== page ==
* Thinking First (not being Impulsive)
* Not Stealing
* Not Being Substance Abuser
* Ability to Handle Small Details

They also got average scores on two intelligence test scales:
* Arithmetic or Math Ability
* Ability to Handle Small Details

Notice: Any Millennial can get these pre-employment test scores. The age or generation of the applicant has nothing to do with whether or not an applicant gets pre-employment test scores similar to that company’s superstar Warehouse Workers or other employees.

First, on pre-employment tests, do research to make custom-tailored benchmarks based on your company’s best, superstar employees in each job.

For white-collar jobs, use personality tests and work-related intelligence tests.

For blue-collar jobs, use dependability (reliability) tests plus work-related intelligence tests.

Test superstars in each job who are both
1. highly productive
2. low turnover.
From that benchmark testing, statistically determine custom-tailored benchmark test scores for each job in your company.

Second, have job candidates take the pre-employment tests or assessments.

When an applicant’s pre-employment test scores are within the benchmark test scores, you should seriously consider hiring that person, regardless of whether the person is a Millennial or of any other generation.

But, if an applicant’s test scores fall outside your custom-tailored range of benchmark test scores, you should go find better applicants who have work-related qualities more similar to your highly productive, low turnover employees.

Focus on hiring person who objectively has work-related qualities similar to your best employees. Do not take into account the so-called generation of the applicant.

This scientific hiring method makes it irrelevant if the applicant is a Millennial. So, you are wise to use custom-tailored pre-employment tests and other screening methods in your quest to hire good employees who are both highly productive + low turnover!

Bullies On Work Environment

Obviously, bullies cannot work alone. A triad exists when bullies are present in the work environment, and the triad consists of the bully, the victim, and the bystander. All three groups represent an insidious discontent that overshadows positive efforts to develop a healthy workplace culture. Additionally, when bullies are left to their own devices, victims and bystanders begin mimicking the abuser, which further degrades the workplace environment. Finally, toxic environments create health and wellness issues that increase health-care costs and wreak havoc on retention of talent and brand knowledge. Absenteeism and accident and injury are also likely to be issues when a bully is in the workplace. For example, depression, role clarity, stress, burnout, and fatigue are just a few of the symptoms that finally become part of the demise of the organizational culture when the bully is left unchecked.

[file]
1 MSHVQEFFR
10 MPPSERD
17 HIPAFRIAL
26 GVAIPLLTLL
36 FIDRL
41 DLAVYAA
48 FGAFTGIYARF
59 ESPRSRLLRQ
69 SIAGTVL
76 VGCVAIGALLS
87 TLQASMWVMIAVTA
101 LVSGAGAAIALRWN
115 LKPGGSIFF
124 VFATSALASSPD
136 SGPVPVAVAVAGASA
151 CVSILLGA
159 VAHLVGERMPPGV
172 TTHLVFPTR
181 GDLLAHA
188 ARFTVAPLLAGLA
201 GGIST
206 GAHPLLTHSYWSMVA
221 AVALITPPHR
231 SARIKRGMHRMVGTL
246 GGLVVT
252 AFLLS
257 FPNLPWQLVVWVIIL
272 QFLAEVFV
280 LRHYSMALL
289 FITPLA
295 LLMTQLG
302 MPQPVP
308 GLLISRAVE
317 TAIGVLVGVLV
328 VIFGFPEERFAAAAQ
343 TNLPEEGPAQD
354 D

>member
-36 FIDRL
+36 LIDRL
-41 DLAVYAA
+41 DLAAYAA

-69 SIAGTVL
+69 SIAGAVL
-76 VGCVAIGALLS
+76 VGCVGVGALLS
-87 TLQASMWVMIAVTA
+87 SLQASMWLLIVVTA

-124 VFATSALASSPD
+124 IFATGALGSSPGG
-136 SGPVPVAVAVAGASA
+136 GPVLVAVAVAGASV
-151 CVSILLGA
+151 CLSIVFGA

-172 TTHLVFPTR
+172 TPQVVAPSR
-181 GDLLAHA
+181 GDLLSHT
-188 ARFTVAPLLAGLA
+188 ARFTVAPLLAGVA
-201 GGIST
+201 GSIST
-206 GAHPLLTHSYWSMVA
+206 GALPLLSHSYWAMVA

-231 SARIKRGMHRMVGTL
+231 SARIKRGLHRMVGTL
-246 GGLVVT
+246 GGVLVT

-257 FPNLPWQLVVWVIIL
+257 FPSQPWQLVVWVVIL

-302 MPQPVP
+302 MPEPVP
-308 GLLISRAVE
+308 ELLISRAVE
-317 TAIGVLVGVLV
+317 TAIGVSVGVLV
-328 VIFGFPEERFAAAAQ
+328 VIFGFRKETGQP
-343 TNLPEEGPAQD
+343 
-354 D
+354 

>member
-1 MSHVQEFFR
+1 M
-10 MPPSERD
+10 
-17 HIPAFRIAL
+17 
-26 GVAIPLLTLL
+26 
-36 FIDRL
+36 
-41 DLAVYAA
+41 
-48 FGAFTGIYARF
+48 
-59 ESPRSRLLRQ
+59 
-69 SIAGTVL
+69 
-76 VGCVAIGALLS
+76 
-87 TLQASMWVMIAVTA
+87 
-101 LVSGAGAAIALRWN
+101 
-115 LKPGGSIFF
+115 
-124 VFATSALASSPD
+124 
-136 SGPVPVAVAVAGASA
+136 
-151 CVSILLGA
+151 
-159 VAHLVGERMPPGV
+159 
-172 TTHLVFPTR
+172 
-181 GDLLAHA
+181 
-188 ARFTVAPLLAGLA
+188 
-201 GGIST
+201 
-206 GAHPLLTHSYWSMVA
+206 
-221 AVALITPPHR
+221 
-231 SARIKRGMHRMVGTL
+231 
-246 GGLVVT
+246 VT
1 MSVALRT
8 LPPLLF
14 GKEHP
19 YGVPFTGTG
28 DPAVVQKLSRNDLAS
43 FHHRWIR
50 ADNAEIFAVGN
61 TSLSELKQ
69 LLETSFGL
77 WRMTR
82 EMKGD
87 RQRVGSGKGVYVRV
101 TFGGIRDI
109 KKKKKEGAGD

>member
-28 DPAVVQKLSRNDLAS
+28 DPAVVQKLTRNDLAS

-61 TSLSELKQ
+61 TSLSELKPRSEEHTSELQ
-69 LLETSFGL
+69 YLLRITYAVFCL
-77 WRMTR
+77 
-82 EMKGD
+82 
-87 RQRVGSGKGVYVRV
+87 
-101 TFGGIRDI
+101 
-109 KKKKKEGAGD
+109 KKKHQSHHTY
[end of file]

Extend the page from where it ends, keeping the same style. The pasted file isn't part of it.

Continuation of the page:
Bullies can be found in every organization and level of operation, and bullying can result in behaviors that range from being openly hostile to discreetly manipulative. Women are bullied more often than men, and women-to-women bullying is more common than men bullying other men. Bullies are more likely to be found in management, and they tend to create an infrastructure of bully-like controls so that the fortress they create can be maintained as they continue to pillage other peaceful areas in the workplace. The infrastructure may consist of faulty performance review processes, unrealistic employee goal setting and promoting a culture of faultfinding and distrust. Also, administrators often see the bully as an internal misfit, but bullies may also work outside of the organizational structure to reduce external customer satisfaction and investor confidence.

Victims waste time at work and at home building a defense against the abuse, politicking for support, and just running scenarios in their mind trying to form a corrective plan of action. Behaviors such as these interfere with productivity and employee motivation and eventually leave the employee with a sense of diminished self-efficacy and self-worth. Additionally, innovation in the workplace suffers because creative energies are redirected to meet unmet needs and to protect marginalized victims. Victims are known to create silo mentalities where information and resources are hidden to reduce the chance of interference from the bully. Silo mentalities are behaviors that are great time wasters for other more productive teams because of the restricted communication that it creates between departments, divisions, and partnerships.